The other important consideration in this study was the procedure time, which was not significantly different between the two groups. The implications of this finding are three-fold. First, it shows that the type of gas used does not influence the length of the procedure. Second, the endoscopists in both groups were equally skilled. This finding is substantiated by the fact that all the procedures were performed by endoscopists with years of experience in therapeutic GI endoscopy at high-volume tertiary care centers. Third, the comparison of end-tidal CO2 between the two groups increases in reliability as a result. The end-tidal CO2 increased significantly from baseline in both groups in the study by Takada et al. [26]; however, our study failed to show a difference in maximal end-tidal CO2 between the two groups. This result is in accordance with previous data on the safety of CO2 in various GI endoscopic procedures [14,40,41]. However, most of those studies did not include patients with significant pulmonary dysfunction. On the other hand, some other studies conducted on patients with pulmonary dysfunction also failed to show significant CO2 retention, acidosis, or narcosis, and CO2 was found to be safe in terms of adverse event risks and hospital stay. In those studies, the only significant correlation that was found was between the length of the procedure and an elevation in end-tidal CO2 [22]. In fact, CO2 insufflation has been found to be safe even in patients with obstructive ventilatory disturbances in various gastric and non-gastric ESD studies [11,42]. Moreover, end-tidal CO2 remained within acceptable limits even in the context of prolonged procedure time in those studies [21,40]. In general, there is a paucity of data demonstrating CO2 retention in patients with pulmonary dysfunction in ESD.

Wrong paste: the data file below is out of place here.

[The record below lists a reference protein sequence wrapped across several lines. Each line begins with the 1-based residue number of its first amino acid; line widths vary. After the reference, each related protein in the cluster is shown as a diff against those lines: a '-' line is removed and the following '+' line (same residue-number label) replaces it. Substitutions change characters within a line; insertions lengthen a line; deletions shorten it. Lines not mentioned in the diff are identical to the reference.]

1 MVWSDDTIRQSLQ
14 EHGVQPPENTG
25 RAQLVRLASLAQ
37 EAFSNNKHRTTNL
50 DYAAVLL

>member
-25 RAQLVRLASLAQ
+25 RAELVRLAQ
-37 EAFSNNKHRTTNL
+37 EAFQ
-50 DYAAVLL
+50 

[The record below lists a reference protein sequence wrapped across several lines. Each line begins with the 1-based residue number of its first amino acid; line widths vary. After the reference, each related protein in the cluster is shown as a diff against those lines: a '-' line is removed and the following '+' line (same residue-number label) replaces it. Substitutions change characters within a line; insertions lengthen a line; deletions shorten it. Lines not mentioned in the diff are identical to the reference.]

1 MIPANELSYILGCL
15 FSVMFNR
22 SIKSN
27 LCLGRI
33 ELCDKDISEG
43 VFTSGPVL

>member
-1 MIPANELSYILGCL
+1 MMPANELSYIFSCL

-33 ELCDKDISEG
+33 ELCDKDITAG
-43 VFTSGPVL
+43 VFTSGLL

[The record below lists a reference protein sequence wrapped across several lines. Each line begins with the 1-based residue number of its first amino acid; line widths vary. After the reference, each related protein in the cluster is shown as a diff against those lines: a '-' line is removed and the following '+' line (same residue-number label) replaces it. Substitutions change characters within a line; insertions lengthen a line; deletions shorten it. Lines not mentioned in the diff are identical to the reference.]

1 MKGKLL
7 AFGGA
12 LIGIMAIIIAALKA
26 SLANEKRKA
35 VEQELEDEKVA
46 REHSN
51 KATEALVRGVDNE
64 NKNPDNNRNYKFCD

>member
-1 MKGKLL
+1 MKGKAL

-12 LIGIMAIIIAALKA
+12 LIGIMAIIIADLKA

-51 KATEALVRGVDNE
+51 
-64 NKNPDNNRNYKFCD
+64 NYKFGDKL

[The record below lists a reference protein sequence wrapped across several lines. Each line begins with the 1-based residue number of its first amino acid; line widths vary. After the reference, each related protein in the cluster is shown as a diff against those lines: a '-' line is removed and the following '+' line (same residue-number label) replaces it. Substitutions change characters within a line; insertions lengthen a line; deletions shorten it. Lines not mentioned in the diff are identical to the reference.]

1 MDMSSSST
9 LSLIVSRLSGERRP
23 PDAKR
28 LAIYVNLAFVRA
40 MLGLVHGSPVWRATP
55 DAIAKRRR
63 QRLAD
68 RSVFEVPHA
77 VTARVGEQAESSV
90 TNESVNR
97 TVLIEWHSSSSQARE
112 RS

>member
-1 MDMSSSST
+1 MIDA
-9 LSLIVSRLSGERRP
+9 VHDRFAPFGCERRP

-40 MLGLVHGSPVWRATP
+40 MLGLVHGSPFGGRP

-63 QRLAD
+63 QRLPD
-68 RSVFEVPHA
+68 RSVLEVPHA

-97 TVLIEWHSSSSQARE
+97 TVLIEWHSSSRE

In terms of adverse events, the rate of procedure-related hemorrhage and bowel perforation did not reach a statistically significant level between the two groups since only four trials were included in the study. Additionally, all studies were conducted in high-volume medical centers by experts in their field, which naturally led to a lower rate of adverse events. However, the overall adverse event rate was significantly lower in the CO2 insufflation group. In the study by Takada et al. [26], CO2 insufflation was shown to confer the benefit of reducing the risk of Mallory-Weiss tears (p=0.013). Again, this is due to the more rapid absorption of CO2 compared with air, which resulted in a significantly lower overall adverse event rate in the CO2 group in our study. Although no life-threatening adverse events were reported in our study, air insufflation is known to cause adverse events such as perforation, tension pneumothorax, air embolism, mediastinal emphysema, and abdominal compartment syndrome during endoscopic procedures [43-46]. CO2 insufflation would be advantageous in such situations, as it is more rapidly absorbed into the blood and cleared by the lungs. Our study had a few limitations. The main limiting factor of our study is the low number of included studies due to the small number of published RCTs. Additionally, the studies did not include patients with significant pulmonary dysfunction.